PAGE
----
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What to expect from your winter check

We’ll make sure you’re prepared for the challenging driving conditions winter brings.

It's time to get your car ready for winter.

It's time to get your car ready for winter.

The days are shorter, the weather is grim and everyone has started showing off their finest cardigans and woolly hats and layering on the lip balm. But as well as getting yourself prepared for winter, you have to make sure your car is ready for the harsher climate. And what better way to test its winter readiness than booking it into your local Arnold Clark for a seasonal check?

Why should I get my car checked for winter?

The most obvious benefit to having your vehicle checked in time for winter is to identify any problems early. When the temperature drops, or worse still, during a big freeze, those conditions can really hinder car functions.

What work goes on during a car’s winter check?

Our service technicians will assess six main categories to determine your car’s winter readiness.


We’ll test your headlights, brake lights, wipers, washers and horn to make sure you enjoy maximum visibility and can alert drivers to any hazards.

Under the bonnet

Our technicians will check your engine coolant protection levels, before topping up your oil and screenwash if they’re looking low.

We’ll also check your brake fluid levels and make sure there are no leaks. This is really important to check because when brake fluid absorbs moisture from the atmosphere, its boiling point is lowered, making your brakes much less efficient.

We’ll also check that your radiator is in good working order. Be careful, though; if there’s not enough antifreeze (or engine coolant) in the radiator – which is made of lightweight metal aluminium – when water in the radiator freezes it expands and can damage or even burst your radiator.

And, if your screenwash isn’t at a suitable concentration, it could damage the system, or cause your washers to freeze. That could stop them working, or the water could freeze as it sprays onto your windscreen, obscuring your view of the road ahead. That’s why it’s really important your car is winter-safe.


There are two main things we’ll check with tyres: their pressure, and condition. Cold air contracts, so a cold snap often causes tyre pressure issues. Through this expansion and contraction, you lose air through ‘dissipation.’

In terms of tread, it is recommended that you have at least 3mm tread for winter road conditions. Arnold Clark offers winter tyres, which remain supple even when cold, with a softer compound which can still be used all year round.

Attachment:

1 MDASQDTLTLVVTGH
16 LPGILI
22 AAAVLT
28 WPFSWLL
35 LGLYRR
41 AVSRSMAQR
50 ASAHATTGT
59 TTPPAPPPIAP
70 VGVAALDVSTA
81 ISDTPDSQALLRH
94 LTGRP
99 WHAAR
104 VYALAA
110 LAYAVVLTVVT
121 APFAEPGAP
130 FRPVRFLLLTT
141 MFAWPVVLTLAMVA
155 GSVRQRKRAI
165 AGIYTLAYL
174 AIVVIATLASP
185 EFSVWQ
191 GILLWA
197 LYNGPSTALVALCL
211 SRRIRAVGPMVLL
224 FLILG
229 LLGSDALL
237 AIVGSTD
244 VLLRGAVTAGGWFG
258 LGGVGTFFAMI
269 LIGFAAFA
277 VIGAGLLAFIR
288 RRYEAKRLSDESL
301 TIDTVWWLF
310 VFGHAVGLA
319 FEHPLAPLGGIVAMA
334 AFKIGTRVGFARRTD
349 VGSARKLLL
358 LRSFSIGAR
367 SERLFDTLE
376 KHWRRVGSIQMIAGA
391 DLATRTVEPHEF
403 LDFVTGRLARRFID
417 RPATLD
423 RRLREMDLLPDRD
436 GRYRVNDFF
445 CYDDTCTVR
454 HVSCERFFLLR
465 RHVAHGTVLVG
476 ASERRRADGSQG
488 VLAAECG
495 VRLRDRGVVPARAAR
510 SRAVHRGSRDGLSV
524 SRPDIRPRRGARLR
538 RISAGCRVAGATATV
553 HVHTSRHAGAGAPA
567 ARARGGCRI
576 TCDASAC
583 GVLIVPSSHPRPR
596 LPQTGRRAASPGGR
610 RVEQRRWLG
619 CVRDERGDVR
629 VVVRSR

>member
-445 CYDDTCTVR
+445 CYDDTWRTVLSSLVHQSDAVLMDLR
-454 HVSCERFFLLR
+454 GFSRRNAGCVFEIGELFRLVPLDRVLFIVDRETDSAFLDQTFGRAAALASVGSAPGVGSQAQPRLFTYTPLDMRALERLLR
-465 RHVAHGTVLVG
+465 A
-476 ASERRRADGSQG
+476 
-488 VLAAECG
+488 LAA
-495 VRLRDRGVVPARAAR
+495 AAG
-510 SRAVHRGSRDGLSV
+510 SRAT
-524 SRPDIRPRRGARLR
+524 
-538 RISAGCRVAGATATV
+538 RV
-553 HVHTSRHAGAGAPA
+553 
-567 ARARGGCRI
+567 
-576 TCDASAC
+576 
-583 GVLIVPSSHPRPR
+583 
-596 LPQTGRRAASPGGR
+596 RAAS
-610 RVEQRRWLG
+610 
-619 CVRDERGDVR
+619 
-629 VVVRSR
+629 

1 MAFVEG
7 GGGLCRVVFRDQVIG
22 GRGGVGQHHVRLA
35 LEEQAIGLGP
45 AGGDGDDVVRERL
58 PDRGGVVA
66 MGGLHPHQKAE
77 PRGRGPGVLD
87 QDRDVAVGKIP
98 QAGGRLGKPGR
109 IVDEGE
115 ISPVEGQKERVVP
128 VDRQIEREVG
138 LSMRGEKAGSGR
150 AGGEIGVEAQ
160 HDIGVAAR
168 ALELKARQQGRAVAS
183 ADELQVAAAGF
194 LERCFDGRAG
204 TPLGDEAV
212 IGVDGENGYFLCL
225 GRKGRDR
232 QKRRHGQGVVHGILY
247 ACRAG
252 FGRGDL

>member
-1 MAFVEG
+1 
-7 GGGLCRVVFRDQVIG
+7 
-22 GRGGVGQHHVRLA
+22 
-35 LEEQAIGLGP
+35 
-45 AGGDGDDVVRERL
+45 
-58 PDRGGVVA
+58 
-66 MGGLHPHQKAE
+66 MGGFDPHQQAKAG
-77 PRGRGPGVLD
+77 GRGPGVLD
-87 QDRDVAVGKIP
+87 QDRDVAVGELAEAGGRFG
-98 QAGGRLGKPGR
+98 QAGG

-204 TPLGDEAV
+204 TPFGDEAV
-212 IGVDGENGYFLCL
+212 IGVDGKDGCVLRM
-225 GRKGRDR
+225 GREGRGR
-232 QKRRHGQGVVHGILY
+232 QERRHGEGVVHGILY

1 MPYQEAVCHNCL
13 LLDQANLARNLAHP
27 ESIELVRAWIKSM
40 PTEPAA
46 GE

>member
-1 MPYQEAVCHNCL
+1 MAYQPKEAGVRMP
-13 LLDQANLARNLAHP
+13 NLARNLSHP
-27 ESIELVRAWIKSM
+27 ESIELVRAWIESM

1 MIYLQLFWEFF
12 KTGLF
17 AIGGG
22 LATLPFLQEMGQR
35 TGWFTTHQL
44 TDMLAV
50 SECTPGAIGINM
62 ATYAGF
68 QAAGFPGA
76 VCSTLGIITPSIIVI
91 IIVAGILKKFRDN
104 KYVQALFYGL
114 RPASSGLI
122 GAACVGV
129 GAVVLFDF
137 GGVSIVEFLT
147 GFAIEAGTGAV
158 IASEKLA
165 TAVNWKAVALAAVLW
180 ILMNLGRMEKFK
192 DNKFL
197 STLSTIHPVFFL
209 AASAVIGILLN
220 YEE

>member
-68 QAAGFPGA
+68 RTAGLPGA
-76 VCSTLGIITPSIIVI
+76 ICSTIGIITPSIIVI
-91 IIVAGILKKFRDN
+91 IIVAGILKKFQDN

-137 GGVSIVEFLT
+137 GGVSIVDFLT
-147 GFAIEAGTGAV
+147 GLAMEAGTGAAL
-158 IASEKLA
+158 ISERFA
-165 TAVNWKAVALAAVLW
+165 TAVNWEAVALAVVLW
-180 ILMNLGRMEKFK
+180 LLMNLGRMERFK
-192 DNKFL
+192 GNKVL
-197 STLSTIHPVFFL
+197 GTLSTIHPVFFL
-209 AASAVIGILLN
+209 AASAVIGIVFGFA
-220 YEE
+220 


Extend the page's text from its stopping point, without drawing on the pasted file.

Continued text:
A service technician will carry out a visual inspection of your vehicle’s underside, checking its overall condition and highlighting any areas of concern.


We’ll do the same for the brakes, visually inspecting the brake pads and brake discs to check that they’re in roadworthy condition. Depending on their condition, we will advise you about what to do next.

Battery life

Another aspect to consider in your car’s winter check is battery life. Car battery life is generally 5–6 years, with higher demands placed on the battery in winter, given your increased use of lights, wipers and heaters. We’ll use a device to check your car battery’s health.

Air conditioning

Another important tip is to use your air conditioning in winter. While it’s normally used to chill the air in the car in summer, turning it on in winter helps to remove moisture (responsible for windscreen condensation) from the car. If you think that your AC might need a recharge, then it’s better to get this done during your winter check than waiting until the warm weather returns.

What happens next?

One of our technicians will send you a video of your car in the workshop, highlighting any areas of the car that might need attention, or alternatively, giving the car a clean bill of health for the winter months.

You’ll receive a detailed report by email, with breakdowns of the six categories above, each part showing one of three results:

  • a green tick indicating it has passed a visual inspection.
  • an amber warning meaning a vehicle function needs further attention.
  • a red sign showing a part of the vehicle requiring urgent attention.

Be prepared for every eventuality

Make sure you’re prepared for winter driving by packing some essentials into the boot of your car. If you were to be stopped for a prolonged period of time, whether in heavy traffic, or worse, in a snowdrift, you’ll want to have a blanket, sturdy winter boots, a snow shovel, a scraper, a torch and batteries, a bottle of antifreeze, and plenty of drinking water.

It’s always better to be prepared for winter driving – and if the weather is so bad, to not drive at all if it can be helped – but a health check for your car is a great start.

About the Author

John McCallum